The Relevance of Propellers

Hi again. Latelly I've been testing some different propellers on my quad and checking the main differences between them. For my emax gt 2218 930kv , my 3S batt and the 1500 / 1600 weight, I was using those cheap 12x4.5 props. I even bought 12 pairs for $25 or so, and one thing I can tell you about them... FORGET ABOUT IT. After 2 crashes from wich I could not tell if it was a motor or prop problem, I decided to test other props. I started thinking that too much flexibility would have a negative impact, both on material resistance after a couple of flights and prop deformation on higher RPMs giving it less efficiency.

Looking close to one of those cheap props with about 3 flights, I noticed the plastic was becoming fragile near the joint to the hub (becoming white as if it was heavily bended). At APC page you can read about the forces involved and afecting a prop, so I decided to start using higher quality and stiffer props, and I'm not regreted.

There are some models wich mix carbon with nylon giving it a good stiffness. I'm using composite APC E series and APC slowfly and also those carbon nylon ones and all seem to behave very well.

One thing you will be noticing is the much quieter noise and less vibration you get from the motors. Balancing is almost unnecessary, and with 12x6 apc e, I managed to get about 2 min. more flying time. So, forget about cheap propellers. I believe they are like tires in a car. If they're not good, you'll crash for shure if you push them.

If you just hover, and don't make sudden alt changes or high pitched maneuvers, the cheap ones will stand, otherwise, get high quality props.

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  • Hi Brad, I've been reading the document and it's a great work. I can only apologize for not beeing an aerodynamics specialist and finding it a little difficult to interpret, but the graphics can really help a lot, specially identifying the most efficient type of prop. Thank you.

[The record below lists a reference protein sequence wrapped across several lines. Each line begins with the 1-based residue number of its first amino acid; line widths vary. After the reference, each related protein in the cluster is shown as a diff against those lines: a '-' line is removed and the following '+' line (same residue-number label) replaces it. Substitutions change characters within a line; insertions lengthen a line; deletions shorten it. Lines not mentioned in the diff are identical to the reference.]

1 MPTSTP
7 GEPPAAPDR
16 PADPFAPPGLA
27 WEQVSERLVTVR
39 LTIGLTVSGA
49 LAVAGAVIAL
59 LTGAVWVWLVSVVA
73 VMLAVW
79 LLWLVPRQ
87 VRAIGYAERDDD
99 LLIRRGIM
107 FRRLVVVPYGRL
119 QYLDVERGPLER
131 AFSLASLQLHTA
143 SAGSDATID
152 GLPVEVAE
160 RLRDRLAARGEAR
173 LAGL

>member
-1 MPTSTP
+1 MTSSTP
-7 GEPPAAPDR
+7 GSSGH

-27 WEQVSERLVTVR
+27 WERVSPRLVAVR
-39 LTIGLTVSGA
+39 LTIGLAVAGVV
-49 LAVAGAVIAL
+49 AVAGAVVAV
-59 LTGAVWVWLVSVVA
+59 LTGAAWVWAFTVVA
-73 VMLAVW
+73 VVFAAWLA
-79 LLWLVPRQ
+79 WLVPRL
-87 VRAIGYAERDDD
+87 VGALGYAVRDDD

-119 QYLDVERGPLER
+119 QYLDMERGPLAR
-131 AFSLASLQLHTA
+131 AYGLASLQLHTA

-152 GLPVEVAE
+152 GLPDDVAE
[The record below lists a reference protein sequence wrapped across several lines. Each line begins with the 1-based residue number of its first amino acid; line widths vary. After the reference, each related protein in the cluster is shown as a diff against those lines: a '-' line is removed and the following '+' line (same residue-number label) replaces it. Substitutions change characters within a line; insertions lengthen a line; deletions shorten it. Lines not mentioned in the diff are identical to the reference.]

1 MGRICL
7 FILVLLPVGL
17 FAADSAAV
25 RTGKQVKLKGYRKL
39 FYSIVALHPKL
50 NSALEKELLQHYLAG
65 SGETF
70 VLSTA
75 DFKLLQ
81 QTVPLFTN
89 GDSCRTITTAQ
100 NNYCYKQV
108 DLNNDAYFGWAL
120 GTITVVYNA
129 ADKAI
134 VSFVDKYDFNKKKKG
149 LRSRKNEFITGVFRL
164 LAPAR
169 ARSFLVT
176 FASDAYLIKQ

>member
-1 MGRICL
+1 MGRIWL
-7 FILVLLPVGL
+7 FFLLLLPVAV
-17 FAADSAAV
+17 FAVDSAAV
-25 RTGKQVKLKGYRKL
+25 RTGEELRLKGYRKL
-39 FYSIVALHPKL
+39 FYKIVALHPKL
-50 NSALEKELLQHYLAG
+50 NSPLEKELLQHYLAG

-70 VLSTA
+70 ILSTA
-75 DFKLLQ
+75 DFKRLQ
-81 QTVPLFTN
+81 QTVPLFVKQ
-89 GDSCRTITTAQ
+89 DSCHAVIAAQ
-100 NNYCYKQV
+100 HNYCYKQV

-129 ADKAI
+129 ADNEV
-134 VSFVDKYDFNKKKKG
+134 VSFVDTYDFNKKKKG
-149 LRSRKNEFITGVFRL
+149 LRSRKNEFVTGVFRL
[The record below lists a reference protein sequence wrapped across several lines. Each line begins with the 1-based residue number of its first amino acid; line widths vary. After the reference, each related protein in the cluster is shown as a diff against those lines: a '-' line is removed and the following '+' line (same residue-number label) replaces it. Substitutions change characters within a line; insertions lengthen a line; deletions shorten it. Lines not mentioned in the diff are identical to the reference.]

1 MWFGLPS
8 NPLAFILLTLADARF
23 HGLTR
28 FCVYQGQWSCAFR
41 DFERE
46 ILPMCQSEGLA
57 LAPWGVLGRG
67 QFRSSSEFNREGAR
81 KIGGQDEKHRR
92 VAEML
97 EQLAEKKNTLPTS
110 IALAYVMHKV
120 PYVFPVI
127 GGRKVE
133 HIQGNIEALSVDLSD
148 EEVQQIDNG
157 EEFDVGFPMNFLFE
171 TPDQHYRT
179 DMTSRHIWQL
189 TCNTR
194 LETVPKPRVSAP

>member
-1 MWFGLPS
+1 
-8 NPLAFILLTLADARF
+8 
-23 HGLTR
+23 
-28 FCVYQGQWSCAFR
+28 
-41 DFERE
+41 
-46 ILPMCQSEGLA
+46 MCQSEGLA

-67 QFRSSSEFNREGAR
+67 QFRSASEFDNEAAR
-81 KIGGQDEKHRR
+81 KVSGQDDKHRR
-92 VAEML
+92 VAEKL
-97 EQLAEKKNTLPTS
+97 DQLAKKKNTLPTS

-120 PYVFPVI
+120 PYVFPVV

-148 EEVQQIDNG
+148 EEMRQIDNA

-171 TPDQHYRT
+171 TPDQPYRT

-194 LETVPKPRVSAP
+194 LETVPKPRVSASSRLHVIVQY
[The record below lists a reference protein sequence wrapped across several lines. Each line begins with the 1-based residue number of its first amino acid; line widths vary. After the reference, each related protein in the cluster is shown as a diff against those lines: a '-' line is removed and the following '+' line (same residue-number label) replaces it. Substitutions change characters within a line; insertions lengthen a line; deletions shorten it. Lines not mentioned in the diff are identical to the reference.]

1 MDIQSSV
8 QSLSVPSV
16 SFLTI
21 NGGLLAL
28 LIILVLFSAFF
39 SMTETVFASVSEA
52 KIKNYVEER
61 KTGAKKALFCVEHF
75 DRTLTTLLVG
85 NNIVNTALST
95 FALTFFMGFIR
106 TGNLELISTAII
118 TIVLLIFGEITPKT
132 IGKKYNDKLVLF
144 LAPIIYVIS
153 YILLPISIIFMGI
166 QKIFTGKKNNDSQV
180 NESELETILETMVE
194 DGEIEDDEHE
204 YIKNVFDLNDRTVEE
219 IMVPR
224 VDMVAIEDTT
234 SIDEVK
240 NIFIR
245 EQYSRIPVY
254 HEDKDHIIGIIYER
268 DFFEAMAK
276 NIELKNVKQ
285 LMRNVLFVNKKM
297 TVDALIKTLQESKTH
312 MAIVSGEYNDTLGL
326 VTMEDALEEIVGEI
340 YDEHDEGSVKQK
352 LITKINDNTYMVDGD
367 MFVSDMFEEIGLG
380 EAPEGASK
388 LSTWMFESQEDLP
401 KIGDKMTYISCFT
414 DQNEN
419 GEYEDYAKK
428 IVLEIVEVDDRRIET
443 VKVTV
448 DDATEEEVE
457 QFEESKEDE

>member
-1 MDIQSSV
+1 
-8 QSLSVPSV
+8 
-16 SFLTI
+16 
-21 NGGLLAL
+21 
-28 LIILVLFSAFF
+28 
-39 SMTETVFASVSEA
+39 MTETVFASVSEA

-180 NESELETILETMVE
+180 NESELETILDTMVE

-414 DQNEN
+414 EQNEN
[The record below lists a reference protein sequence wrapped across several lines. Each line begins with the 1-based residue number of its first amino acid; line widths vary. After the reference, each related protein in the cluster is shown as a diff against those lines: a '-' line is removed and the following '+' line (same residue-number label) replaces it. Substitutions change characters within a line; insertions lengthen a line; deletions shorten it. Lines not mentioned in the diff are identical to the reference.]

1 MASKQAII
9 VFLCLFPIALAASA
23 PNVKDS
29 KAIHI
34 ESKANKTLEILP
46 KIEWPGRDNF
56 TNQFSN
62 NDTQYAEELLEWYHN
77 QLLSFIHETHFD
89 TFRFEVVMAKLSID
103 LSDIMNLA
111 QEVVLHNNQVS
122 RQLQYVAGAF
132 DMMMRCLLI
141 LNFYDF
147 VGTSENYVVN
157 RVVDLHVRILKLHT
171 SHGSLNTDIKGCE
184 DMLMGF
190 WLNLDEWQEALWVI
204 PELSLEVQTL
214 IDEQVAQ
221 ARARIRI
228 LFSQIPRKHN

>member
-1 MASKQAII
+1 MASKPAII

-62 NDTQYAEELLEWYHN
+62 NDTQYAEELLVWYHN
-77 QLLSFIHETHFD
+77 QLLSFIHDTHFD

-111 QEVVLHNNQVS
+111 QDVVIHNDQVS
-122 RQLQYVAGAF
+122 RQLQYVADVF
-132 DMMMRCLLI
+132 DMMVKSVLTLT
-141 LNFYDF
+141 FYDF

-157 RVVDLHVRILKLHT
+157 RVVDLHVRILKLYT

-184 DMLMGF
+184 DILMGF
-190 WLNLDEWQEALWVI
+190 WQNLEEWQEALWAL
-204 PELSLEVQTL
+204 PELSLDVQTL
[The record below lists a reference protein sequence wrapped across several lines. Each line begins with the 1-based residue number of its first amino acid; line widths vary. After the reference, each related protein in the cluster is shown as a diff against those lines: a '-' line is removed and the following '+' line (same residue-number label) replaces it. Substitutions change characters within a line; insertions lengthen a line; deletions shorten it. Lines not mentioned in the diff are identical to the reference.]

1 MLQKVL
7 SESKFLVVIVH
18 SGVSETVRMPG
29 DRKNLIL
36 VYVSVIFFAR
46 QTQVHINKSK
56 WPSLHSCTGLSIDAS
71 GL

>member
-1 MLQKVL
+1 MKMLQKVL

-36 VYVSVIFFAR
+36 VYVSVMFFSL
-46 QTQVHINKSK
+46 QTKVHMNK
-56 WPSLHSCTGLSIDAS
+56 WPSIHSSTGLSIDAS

• Propellers are extremely relevant, and most model airplane designs are terrible for static thrust, mainly because they're not designed to stand still.  There are so many potential compromises of airfoil section, rotational inertia, and pitch angle.  For our purposes, the lighter the propeller, the better.  But we also want an airfoil section that is resistant to stalling at inflow rates of nearly zero, yet still manages decent thrust at practical speeds.  This means the airfoil chosen must be thicker, which unfortunately adds mass and also makes the Cd (drag coefficient) higher.  Lower pitch is not always better, but even the venerable Clark-Y section starts to stall at any pitch beyond 14º.  Model airplane propellers are designed with thicker sections at the hub and thinner sections toward the tip, and these can stall at 8º or less.  However, you do want the pitch as high as you can get it without stalling for the maximum Cl (coefficient of lift).

    Airplane propeller pitch is calculated at 75% of the blade length, so a 12 X 4 (using basic trig) would have a pitch of 6.1º.  The actual angle of attack is considerably less, however, because the minute the propeller starts turning, it produces inflow which lowers the angle, which in turn, lowers the Cl.  This is why many high-performance (read high-speed) propellers have huge pitch angles and perform poorly in static thrust (to Rui's point, the blade is stalled).